One of the most versatile plants in Georgian cuisine is bladdernut, or jonjoli (Staphylea colchica), which is especially popular as a pickled dish. It is also used as an edible green, often seasoned with walnuts or hazelnuts.
Jonjoli is known by different names in different parts of Georgia. A stocky, bushy tree that is native to the Caucasus, it has become endangered in the wild, and is mostly grown in Colchic plain, although it can also be found in southern and eastern Georgia too.
The practice of pickling jonjoli is commonly practiced in Kakheti, with one jonjoli bush producing five to ten kilograms of flowers. Pickled jonjoli is a core part of any supra, and is considered a delicacy amongst Georgian’s variety of pickled dishes.
Jonjoli are hardy bushes, tending to grow in undeveloped areas, such as forests, valleys, and riverbanks.
Chinese traditional medicine has studied and confirmed the medicinal properties of jonjoli. For example, boiled jonjoli is effective at treating coughs, especially those caused by the common cold. jonjoli contains a variety of vitamins and active ingredients, including a natural insulin that is good for diabetics. In addition, jonjoli stimulates the body’s repair functions when eaten regularly, helping to heal wounds and drain contusions, detoxify the body, and restore the proper function of the digestive system.
A medicinal oil is also made from its seeds.
The harvest of jonjoli happens in May, right when the bush begins to bloom. This is because only unopened flowers are good for pickling.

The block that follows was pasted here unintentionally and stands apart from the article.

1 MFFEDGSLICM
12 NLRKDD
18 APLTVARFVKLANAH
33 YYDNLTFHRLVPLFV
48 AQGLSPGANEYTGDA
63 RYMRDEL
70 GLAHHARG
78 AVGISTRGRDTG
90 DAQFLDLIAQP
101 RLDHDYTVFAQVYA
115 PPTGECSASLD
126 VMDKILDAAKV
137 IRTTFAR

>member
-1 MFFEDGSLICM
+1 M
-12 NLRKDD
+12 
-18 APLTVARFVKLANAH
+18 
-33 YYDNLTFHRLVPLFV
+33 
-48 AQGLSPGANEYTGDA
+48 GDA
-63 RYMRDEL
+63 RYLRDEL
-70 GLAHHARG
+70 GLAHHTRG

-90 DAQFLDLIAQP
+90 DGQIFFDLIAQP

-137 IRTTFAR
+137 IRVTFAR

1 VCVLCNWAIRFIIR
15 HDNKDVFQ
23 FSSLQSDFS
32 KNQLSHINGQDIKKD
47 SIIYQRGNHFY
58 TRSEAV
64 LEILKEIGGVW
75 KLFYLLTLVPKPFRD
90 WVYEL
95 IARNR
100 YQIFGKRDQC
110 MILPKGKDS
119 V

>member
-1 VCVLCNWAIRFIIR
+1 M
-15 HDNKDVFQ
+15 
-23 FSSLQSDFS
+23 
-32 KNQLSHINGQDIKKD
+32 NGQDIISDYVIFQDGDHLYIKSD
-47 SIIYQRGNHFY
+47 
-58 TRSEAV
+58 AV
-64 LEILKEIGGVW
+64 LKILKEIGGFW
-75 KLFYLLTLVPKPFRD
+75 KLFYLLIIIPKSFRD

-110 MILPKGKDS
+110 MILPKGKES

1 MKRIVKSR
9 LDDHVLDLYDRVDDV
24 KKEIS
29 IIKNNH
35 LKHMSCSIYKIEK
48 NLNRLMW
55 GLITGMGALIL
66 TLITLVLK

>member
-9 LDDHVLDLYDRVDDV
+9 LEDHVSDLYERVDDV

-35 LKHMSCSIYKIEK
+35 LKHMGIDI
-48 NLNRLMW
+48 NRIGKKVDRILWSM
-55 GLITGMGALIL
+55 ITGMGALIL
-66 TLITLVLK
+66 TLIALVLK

In the past, the jonjolis would be taken off the course stems in a single day, winnowed, tightly packed into a bowl, have saltwater poured on them, and then be stored for the winter.
With the advancement of technology, the process has changed, and experienced housewives already know that in order for the pickled jonjoli to retain their golden colour, they must first be put into boiling salt water, packed into jars, and then mixed with a mixture of saltwater and vinegar.
In the past, the picked jonjolis would be taken off the coarse stems in a single day, winnowed, tightly packed into a bowl, have saltwater poured on them, and stored for the winter. Many have begun to use citric acid instead of vinegar, while others might add mint, cherry, or quince leaves for flavour, and corn tassels for colour.
During the pickling process, it is necessary to keep a close eye on the jar. If the juices have decreased and the top is dry, then the jar will need to be filled to the brim, else the pickled jonjoli will lose its colour, soften, and become inedible.
Another way to pickle jonjolis is to peel the unopened floor, removed the hard, useless stems, clean them in cold water, and then place them into a clean barrel or jar. Jonjoli is then covered in a layer of salt before another layer is added, alternating between jonjolis and salt until the jar or barrel is completely full.
A rounded piece of wood is then used to press them down, with cherry leaves packed atop it before it is sealed. After a week, the pickling process is checked, with additional salt and jonjoli added if the container is not completely full.
When making jonjoli, it is important to remember that each kilogram of flowers requires 25 grams of salt - no more and no less.
Jonjoli takes two weeks to pickle, but before it can be served, it should be washed under cold water to remove excess salt. It is then chopped and seasoned with fresh coriander, onion cut into rings, unfiltered Kakhetian sunflower oil, and vinegar. No additional salt should be added.
In Imereti, jonjoli is seasoned with minced garlic, fresh coriander, dill, and vinegar. Recently, fancy restaurants and food providers have even taken to seasoning jonjoli with soy sauce or boiled pomegranate juice.